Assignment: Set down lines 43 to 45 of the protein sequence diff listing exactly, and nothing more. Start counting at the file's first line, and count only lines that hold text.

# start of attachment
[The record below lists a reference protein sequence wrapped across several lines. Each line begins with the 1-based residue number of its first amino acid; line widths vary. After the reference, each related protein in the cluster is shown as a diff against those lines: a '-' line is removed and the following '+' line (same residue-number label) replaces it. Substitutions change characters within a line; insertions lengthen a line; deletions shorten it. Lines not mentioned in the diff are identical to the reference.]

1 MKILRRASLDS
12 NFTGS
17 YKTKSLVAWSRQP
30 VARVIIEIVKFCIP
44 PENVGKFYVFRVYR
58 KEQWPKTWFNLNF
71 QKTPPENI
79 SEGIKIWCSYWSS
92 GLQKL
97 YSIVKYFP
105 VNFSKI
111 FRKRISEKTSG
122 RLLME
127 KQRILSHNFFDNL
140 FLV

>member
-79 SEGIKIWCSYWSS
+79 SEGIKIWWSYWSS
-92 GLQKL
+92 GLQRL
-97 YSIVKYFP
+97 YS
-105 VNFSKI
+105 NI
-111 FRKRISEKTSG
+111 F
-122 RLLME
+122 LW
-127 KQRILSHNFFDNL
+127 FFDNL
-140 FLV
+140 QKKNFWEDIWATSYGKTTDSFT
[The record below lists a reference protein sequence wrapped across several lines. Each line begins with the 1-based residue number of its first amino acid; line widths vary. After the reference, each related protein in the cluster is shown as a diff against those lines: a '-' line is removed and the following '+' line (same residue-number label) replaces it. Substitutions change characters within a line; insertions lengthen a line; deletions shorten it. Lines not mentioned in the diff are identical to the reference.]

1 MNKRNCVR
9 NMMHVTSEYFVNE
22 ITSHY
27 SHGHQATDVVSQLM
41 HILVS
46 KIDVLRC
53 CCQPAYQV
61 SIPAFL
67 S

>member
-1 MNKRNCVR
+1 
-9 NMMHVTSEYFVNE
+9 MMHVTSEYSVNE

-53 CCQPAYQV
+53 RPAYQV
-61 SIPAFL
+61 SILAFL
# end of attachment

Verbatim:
67 S

>member
-1 MNKRNCVR